Glover and one Irvin were charged in an indictment containing seven counts. The first count charged them with conspiracy to receive, conceal, sell and facilitate the transportation and concealment of a narcotic drug, to wit, heroin, in violation of 21 U.S.C.A. § 174.
Counts Two, Four, Five, Six and Seven charged them with substantive offenses of receiving, concealing, selling and
A motion by Glover for a separate trial was denied. At the conclusion of the Government's case, Glover moved for a directed verdict of acquittal. The trial court sustained the motion as to Counts Two and Seven and denied it as to Counts One, Four, Five and Six. At the conclusion of all the evidence, Glover moved for a directed verdict of not guilty on Counts One, Four, Five and Six. The motion was denied. The jury found Glover guilty as to Counts One, Five and Six. Glover did not move for a new trial. He was sentenced to imprisonment for a term of 15 years on Count Five and for terms of 5 and 15 years on Counts One and Six, respectively, such latter terms to run concurrently with the term imposed on Count Five. Glover has appealed.
The principal contention here presented is that the evidence was insufficient to sustain the verdicts finding Glover guilty on Counts One, Five and Six. Specifically, the question is whether the evidence, when viewed in the light most favorable to the United States, was sufficient to support the verdicts of guilty returned against Glover.
The evidence established these facts:
On six occasions, from October 18, 1960, to January 24, 1961, Chester J. Wolski, a Treasury Agent assigned to the Bureau of Narcotics, met Irvin and purchased and received from him quantities of heroin. At the times of such purchases and deliveries, Glover was seen in the vicinity where the transactions took place. On two of such occasions, Glover was seen in the company of Irvin a short time after Wolski sought to purchase heroin from Irvin and a short time before such purchases were consummated by the delivery of the heroin from Irvin to Wolski. There was evidence that on one occasion Glover and Irvin had a conversation, but there was no evidence of what was said. None of the Government's witnesses testified that they saw anything pass from Glover to Irvin and three of the Government's witnesses specifically testified they did not so see.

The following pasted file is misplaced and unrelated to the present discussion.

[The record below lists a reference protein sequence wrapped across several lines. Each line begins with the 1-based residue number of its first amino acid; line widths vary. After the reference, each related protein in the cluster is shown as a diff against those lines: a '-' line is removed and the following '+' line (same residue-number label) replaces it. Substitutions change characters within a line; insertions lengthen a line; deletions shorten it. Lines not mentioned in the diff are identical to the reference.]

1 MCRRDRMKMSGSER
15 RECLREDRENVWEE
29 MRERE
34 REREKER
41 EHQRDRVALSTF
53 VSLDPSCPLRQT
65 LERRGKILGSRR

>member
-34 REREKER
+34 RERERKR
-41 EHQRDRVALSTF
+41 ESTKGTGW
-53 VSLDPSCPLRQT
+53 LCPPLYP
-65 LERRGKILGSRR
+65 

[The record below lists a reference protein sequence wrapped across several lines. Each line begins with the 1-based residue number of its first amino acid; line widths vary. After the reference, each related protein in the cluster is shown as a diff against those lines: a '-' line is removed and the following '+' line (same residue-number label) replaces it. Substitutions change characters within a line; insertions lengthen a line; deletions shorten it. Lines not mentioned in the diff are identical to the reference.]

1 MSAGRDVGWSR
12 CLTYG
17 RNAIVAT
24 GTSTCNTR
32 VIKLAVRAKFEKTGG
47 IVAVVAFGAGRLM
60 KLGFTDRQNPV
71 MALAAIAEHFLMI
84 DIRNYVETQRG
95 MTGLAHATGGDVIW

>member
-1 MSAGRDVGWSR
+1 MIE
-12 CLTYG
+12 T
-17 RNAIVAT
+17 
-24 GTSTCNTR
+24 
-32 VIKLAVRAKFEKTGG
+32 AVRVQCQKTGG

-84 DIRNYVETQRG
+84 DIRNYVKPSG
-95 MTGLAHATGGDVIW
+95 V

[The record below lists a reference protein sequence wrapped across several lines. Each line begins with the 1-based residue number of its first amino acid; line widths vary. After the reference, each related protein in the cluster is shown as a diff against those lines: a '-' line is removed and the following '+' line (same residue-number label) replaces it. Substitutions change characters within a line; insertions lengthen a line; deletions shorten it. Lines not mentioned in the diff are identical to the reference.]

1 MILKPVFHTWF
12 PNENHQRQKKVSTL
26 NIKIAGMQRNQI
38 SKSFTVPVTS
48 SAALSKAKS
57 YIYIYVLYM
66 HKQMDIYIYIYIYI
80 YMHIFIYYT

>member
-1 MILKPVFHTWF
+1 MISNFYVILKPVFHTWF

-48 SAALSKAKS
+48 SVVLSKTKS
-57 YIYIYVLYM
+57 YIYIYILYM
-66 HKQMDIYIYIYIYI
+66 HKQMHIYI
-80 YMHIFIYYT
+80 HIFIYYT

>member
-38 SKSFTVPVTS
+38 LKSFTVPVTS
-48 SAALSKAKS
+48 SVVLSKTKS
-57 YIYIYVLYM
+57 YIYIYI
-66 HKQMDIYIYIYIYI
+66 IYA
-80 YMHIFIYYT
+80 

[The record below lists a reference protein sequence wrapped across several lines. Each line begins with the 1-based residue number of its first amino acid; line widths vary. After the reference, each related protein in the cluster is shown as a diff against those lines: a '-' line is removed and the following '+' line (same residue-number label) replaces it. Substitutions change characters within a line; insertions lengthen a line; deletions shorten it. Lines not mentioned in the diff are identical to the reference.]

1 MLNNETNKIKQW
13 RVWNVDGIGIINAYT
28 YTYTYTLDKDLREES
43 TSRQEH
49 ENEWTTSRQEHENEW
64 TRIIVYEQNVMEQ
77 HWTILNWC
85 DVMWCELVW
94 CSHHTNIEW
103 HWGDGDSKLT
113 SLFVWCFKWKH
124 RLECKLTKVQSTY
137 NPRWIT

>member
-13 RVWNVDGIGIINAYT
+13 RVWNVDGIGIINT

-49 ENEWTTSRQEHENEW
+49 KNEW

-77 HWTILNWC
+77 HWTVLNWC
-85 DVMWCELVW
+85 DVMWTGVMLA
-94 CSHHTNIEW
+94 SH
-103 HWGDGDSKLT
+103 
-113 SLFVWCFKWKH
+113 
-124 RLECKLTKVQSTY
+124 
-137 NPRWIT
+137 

Joseph Pinelli, a special employee of the Bureau of Narcotics, testified that on October 20, 1960, he asked Glover if they "could do some business together" and Glover answered that they could not until Norman Smith got back. There was no evidence that Glover participated in the unlawful sales and deliveries of the heroin made by Irvin, or that he in anywise aided or abetted Irvin in the commission of such offenses.
Statements made by Irvin incriminating Glover were not admissible against Glover, because they were not made in his presence and hearing and the Government had not established by independent evidence the existence of a conspiracy between him and Irvin.
To render evidence of the acts or declarations of an alleged conspirator admissible against an alleged co-conspirator, the existence of the conspiracy must be shown and the connection of the latter therewith established by independent evidence. The existence of the conspiracy cannot be established against an alleged conspirator by evidence of acts or declarations of his alleged co-conspirators, done or made in his absence.
While the evidence may have been sufficient to cast suspicion upon Glover, that was not enough. Evidence which creates a mere suspicion of guilt is not enough.
The judgment is reversed and the cause is remanded, with instructions to dismiss the indictment as to Glover.